10. I am on both ends of the equation since I am both an author and a reviewer. As an author I naturally prefer good reviews and get annoyed at one star reviews that seem malicious to me. I think that most one star reviews say more about the reviewer than they do about the book. I prefer a review where the reader has obviously read the book and can cite quotes and discuss the work intelligently, even if they don’t give the book four or five stars. I have reviewed over 130 books on Amazon, and have given mostly four or five stars. I try to say nice things about the books even if I have to criticize them for some reason. I recently gave a 3 star review to a historical novel about ancient Rome because the writing was awkward, it needed editing and he got some concepts about Roman society wrong. The story was entertaining, if brutal, so I didn’t feel that I should give it a one or two star review. In the final analysis the reviewer should serve the readers and not the authors.

  11. Cathy, you are one of the most principled reviewers I’ve ever had the pleasure to meet (you too, Al) and I hope you never close up shop. Readers need reviewers who aren’t afraid to voice their opinions.

    I think the extreme reactions often are because many of those authors haven’t yet developed the thick hide needed in this biz. When an author’s unfamiliar with the vicissitudes of publishing and putting their stuff out there, many noobs feel as though a bad review is intended as a personal attack. It’s only through experience and gaining professional distance from your work that a bad review ends up hardly registering, or at least becomes a teaching moment. Being new to all this is not, however, an excuse for bad behavior.

    And then there are the ego-driven, narcissistic ones who can’t imagine their precious prose might not be perfect. But I suspect there are fewer of them than the former.

  12. I think there is more skill involved in both giving and receiving criticism than most authors ever consider. There are ways to defend ones work without being a jerk about just as there are ways to criticize work. I’ve read your reviews and have found them very helpful to the writer. People who write thoughtful honest reviews should be encouraged to continue and authors should consider the feedback as a tool. You don’t have to agree with a comment to benefit from it. One should be able to defend their artist choices, but also face their shortcomings and grow as a result of the process.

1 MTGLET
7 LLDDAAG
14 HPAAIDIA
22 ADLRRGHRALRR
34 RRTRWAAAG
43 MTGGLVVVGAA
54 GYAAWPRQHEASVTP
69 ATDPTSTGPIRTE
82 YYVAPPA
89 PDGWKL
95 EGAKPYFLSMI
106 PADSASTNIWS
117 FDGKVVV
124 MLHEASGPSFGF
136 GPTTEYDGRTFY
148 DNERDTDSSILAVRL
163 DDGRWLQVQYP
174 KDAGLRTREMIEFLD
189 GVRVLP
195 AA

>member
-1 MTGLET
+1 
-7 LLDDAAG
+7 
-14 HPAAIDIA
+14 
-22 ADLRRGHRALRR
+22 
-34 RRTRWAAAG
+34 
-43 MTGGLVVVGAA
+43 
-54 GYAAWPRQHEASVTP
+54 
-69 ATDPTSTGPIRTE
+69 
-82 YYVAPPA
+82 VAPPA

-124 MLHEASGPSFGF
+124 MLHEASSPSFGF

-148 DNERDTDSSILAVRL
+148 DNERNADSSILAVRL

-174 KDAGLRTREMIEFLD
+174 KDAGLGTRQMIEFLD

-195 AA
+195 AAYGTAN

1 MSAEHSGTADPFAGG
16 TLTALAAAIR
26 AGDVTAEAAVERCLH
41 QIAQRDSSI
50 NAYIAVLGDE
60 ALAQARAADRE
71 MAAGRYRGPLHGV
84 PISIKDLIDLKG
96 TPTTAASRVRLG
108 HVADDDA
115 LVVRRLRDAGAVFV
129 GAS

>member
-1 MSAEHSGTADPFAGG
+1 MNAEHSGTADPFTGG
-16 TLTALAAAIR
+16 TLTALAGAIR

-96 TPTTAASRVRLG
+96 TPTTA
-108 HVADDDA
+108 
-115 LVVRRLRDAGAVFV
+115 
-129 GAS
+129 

Great article, thanks for your contributions as a reviewer as well!

  13. What would authors like in a review? Honesty tempered with respect–the good and the bad, sans nastiness. Those are the guidelines I follow when I review a book.

    On Amazon, readers are encouraged to leave comments under the reviews. People can have arguments about a book without the author’s knowledge. I was mortified to discover that someone had criticized another reader for her review of my book. The offended person, whoever it was, deleted the comment–whatever that was–and now, I have a low review with further negative comments by the affronted reviewer.

    I appreciate having a few fans, but if I could find the person who started the controversy, I’d set him/her straight. It’s frustrating to have no control over what other readers say or do on your book pages. Obviously, they don’t understand that the author will pay the ultimate price in the end.

  14. As and author/reviewer, I have come up with the answer to “What should an author want?” (not quite the original question, I know) that satisfies the needs of both ends of the stick. I try to write reviews that say what the book is like. I try to suggest what kind of reader would like this book, and who might not.
    I think the biggest source of disappointed customers and resulting bad reviews is from people who thought they were getting something else. Either from the cover, or from the blurb, or from overly subjective reviews, they got a false picture of the book, and when they read it, they felt cheated. Slam!

  15. I understand your frustration, Cathy. But I hope it doesn’t discourage you into stopping. As an author, I’ve learned that once I choose to publish a book, reader opinions are out of my hands. I may not always like that, but that’s the deal I’ve made. If I choose to ask for a review, I’ve asked for someone’s opinion and I get what I get. Back to the original question, I’d hope for honesty, because that could help a reader decide if he or she wants to invest their time in a book.

  16. I understand your frustraton, Cathy. I only ever write reviews of books that have left me with that ‘wow!’ feeling. I’m too much of a wimp to review ‘the others’. Writing a negative review is very stressful. 🙁

  17. I would like to have such a review as you’ve described, Cathy – honest, fair, balanced, and important plot points aren’t given away. Unfortunately, I’ve had reviews from people – not professionals, by the way, and let’s not mention the site out loud – who seem to enjoy tearing an author’s work apart as an ego-boost for themselves and for the entertainment of their supporters.
    Promotion has become complicated when some sites require a certain number of reviews with such-and-such a star rating before they will take your payment and publicize your book with their readers. Tough for new authors and new books. We seem to have gone review crazy, especially when it’s suggested that authors ask for reviews at the end of their e-books. I think that’s a bit much when the person has already paid to read the story.

Comments are closed.